Investing.com - Here’s a preview of the top 3 things that could rock markets tomorrow.
1. Bank Earnings Will Dominate Early Headlines
It’s almost the middle of the month, but Friday will be when earnings season really gets underway with major banks reporting before the bell.
Analysts expect Citi to earn $1.57 a share on revenue of about $18.5 billion. JP Morgan is forecast to post $2.22 a share in earnings on revenue of about $27.5 billion. And Wells Fargo is expected to report a profit of $1.12 a share on revenue of about $21.7 billion.
Along with the headline numbers, investors will be looking closely at net interest margin – the measure of interest paid to lenders vs. the interest earned on interest-bearing assets – which is a key measure of the health of the big banks.
Analysts are already expecting that net interest margin will have been impacted by a flattening yield curve, which happens when the difference between short- and long-term interest rates narrows.
(See the difference in the slope of the yield curve charted at the Treasury Department website.)
In the case of the second quarter, the flattening has occurred as short-term yields on Treasuries have climbed. A strong labor market and inflation data have increased speculation for a more hawkish Fed. On Thursday, the consumer price index for June came in at a six-year high.
Overall, the financial sector earnings are expected to rise 18.5% for the three months ended June, according to Zacks. That’s below the 19.1% rise in earnings forecast for all stocks in the S&P 500.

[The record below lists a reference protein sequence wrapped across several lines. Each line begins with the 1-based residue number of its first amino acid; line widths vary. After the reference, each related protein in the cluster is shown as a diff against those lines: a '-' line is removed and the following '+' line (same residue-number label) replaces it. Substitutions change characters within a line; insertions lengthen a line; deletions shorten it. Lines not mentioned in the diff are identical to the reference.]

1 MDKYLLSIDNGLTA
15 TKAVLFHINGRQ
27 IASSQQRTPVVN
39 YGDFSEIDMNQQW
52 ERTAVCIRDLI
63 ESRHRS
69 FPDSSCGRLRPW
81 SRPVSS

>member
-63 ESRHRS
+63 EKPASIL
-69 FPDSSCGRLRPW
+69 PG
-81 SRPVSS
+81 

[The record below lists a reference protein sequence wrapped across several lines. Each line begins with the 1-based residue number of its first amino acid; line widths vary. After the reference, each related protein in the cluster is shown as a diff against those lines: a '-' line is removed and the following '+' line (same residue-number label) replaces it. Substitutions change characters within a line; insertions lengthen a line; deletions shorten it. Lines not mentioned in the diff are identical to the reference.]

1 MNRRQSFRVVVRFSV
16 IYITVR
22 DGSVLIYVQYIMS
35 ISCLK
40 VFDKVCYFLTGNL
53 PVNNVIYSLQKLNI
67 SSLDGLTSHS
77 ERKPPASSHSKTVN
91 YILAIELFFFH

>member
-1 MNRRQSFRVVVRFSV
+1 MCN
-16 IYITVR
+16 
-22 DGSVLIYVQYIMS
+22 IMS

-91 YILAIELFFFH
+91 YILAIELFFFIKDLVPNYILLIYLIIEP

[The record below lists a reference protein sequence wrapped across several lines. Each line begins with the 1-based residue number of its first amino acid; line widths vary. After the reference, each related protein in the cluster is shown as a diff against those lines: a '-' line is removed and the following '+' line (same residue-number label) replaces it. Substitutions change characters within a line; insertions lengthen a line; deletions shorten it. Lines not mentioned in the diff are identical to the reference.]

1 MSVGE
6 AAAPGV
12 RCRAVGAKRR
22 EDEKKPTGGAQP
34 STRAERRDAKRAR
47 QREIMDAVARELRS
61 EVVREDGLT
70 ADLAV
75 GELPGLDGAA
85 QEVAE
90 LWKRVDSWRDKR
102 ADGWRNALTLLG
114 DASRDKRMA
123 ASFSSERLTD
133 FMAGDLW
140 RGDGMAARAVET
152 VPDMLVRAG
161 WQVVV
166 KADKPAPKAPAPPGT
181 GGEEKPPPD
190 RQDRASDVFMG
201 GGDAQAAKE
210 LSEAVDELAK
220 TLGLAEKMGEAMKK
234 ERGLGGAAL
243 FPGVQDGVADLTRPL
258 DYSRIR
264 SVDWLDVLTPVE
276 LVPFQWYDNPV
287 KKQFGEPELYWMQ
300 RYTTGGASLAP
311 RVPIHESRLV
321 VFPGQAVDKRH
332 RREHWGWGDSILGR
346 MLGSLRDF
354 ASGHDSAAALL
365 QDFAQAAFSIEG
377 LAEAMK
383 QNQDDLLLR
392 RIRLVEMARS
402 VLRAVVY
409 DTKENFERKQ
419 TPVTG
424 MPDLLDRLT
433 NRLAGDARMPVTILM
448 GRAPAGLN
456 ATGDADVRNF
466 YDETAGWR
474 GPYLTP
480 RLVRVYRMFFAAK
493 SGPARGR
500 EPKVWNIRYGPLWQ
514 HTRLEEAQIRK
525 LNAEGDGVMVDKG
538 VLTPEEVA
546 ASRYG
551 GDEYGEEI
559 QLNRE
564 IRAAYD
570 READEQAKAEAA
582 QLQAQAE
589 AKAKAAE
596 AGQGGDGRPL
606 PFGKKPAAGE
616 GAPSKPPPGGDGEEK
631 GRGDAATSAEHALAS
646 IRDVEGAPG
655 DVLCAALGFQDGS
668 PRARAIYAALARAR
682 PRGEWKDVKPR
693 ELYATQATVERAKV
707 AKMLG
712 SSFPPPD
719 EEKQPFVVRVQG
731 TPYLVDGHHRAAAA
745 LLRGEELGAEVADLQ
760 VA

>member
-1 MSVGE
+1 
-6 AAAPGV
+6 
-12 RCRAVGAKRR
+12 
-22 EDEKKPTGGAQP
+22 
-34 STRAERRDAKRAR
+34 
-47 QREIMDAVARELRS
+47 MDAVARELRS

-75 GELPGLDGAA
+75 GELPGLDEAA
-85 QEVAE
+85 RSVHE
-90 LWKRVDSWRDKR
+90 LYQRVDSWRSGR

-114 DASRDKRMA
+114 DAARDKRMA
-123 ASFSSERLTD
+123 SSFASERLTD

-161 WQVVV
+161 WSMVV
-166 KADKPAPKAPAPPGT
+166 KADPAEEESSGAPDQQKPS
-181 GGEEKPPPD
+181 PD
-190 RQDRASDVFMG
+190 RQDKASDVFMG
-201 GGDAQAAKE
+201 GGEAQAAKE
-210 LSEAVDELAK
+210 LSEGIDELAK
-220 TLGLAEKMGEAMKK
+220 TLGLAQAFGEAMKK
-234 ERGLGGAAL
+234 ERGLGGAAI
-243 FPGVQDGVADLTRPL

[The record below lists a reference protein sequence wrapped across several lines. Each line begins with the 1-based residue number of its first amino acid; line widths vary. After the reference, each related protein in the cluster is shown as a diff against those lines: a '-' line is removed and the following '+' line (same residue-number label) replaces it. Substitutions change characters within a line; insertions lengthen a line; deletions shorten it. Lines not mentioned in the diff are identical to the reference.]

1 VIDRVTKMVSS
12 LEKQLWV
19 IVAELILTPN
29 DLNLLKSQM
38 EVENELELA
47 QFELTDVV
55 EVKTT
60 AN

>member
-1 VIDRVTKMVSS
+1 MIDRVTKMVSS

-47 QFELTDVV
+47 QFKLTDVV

2. Consumer Inflation Expectations Could Be Significant
The star of Friday’s economic indicators will be the University of Michigan’s initial measure of July consumer sentiment at 10:00 AM ET (14:00 GMT). Economists expect that the index ticked down to 98.1 from 98.2 in June.
But the headline number is unlikely to be much of a market mover, given the acknowledgment of the market that consumers confidence is very strong. The Michigan index hasn’t dropped below 90 this year.
But Fed-watchers may be paying attention to the inflation expectations component of the survey, which arrived at 3% in June.
The Fed takes inflation expectations, as well as inflation data, into account when setting rate policy. Given consumer inflation hitting a six-year high in June, a spike in inflations expectations could raise some worries of more hawkish moves by the FOMC.
3. Will Oil Drop Below $70?
While financial stocks will likely call the market tune, investors will also be keeping an eye on energy shares.
If oil prices push and stay below the $70 level, that could put pressure on energy stocks.
Oil prices are moving lower as supply outages in Canada and Libya are being resolved and Saudi Arabia is pushing to produce more barrels per day to make up for any shortfall from sanctions on Iranian oil.
But the International Energy Agency on Thursday said in its monthly report that “rising production from Middle East Gulf countries and Russia, welcome though it is, comes at the expense of the world's spare capacity cushion, which might be stretched to the limit."
On Friday Baker Hughes will report its U.S. rig count at 1:00 PM ET (17:00 GMT). Last week it reported a rise to 863 rigs, the first gain in three weeks.
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